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The Great White Shark Scientist

Scientists are tagging and videotaping Great White Sharks in the waters off Cape Cod, Massachusetts to try to determine the size of their local population. Tags let members of the public get in on the tracking, too, and follow some charismatic sharks. Author-adventurer Sy Montgomery’s new book is about this research and she tells us why the risks these majestic creatures pose to humans are in fact quite small, and why we’re a much bigger threat to them.

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This Week’s Show
June 24, 2016
listen / download


US Helps India Finance Solar

listen / download
Millions of people in rural India still don’t have access to electricity, and using coal reserves to electrify the Indian countryside could be devastating for the climate. But a new collaboration with the United States government and private foundations to leverage $1 billion for solar power development in India shows how developed countries can help advance renewable energy in the developing world.

Counting Horseshoe Crabs to Save Them

listen / download
Horseshoe crabs hold an important role in the Atlantic ecosystem, and also in medicine. A Massachusetts Audubon Society tagging program is working to provide an accurate census and reliable information to understand how many can be safely harvested.

The Nautilus at Risk

listen / download
The chambered nautilus, with its spiral shell and up to ninety tentacles, is a bizarre and beautiful cephalopod. It’s remained largely unchanged through five hundred million years and five major extinction events. But with global demand for nautilus shells driving it to the brink, some are calling for the nautilus to be given Endangered Species Act protection.

Beyond the Headlines

listen / download
Fluctuating blue crab populations take center stage in this week’s trip beyond the headlines. We also discuss efforts by the US Chamber of Commerce that seem intended to thwart the solar industry, and -- on the 65th anniversary of its publication -- the importance of famed environmentalist Rachel Carson’s early book, “The Sea Around Us.”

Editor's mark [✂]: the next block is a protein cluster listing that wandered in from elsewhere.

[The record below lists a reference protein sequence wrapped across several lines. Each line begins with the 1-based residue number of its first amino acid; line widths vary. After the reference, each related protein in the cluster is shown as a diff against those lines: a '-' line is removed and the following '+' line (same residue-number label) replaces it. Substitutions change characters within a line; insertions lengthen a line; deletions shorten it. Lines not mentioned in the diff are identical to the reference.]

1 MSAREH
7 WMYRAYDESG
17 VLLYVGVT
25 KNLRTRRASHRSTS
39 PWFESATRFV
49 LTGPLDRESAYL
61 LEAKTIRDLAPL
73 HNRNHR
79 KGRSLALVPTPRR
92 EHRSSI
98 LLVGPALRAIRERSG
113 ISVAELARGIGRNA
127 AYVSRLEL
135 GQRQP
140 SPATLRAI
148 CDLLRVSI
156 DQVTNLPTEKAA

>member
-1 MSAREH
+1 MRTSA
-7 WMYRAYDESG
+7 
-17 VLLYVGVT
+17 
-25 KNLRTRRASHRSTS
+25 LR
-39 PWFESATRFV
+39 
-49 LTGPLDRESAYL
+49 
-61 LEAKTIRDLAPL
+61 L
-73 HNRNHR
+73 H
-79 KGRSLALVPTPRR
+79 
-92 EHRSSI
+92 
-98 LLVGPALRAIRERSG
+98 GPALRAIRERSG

The Great White Shark Scientist

listen / download
Scientists are tagging and videotaping Great White Sharks in the waters off Cape Cod, Massachusetts to try to determine the size of their local population. Tags let members of the public get in on the tracking, too, and follow some charismatic sharks. Author-adventurer Sy Montgomery’s new book is about this research and she tells us why the risks these majestic creatures pose to humans are in fact quite small, and why we’re a much bigger threat to them.

Up Close with Penguins, Our Fellow Pedestrians

listen / download
On the Falklands and South Georgia islands, curious Gentoo and King Penguins waddle up to Living on Earth’s Explorer in Residence Mark Seth Lender to take a closer look.


Special Features

A River Town in Transition

listen / download
Wrangell, Alaska is a small, isolated town at the mouth of the mighty Stikine River and a former a timber capital. But since the saw mills shut down in the ‘90s, the small town has reinvented itself as a tourist destination and a commercial fishing hub. Since both of these industries are dependent on the Stikine, some locals worry that a mining development upriver could put the whole town’s livelihood at risk.
Blog Series: Alaskan River Riches

Cowee, North Carolina

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Living on Earth is giving a voice to Orion magazine’s longtime feature in which people write about the place they call home. In this week’s edition, songwriter Angela-Faye Martin uses her words and music to picture her North Carolina valley on the edge of the Great Smoky Mountains.
Blog Series: The Place Where You Live


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...Ultimately, if we are going prevent large parts of this Earth from becoming not only inhospitable but uninhabitable in our lifetimes, we are going to have to keep some fossil fuels in the ground rather than burn them...

-- President Barack Obama, November 6, 2015 on why he declined to approve the Keystone XL Pipeline.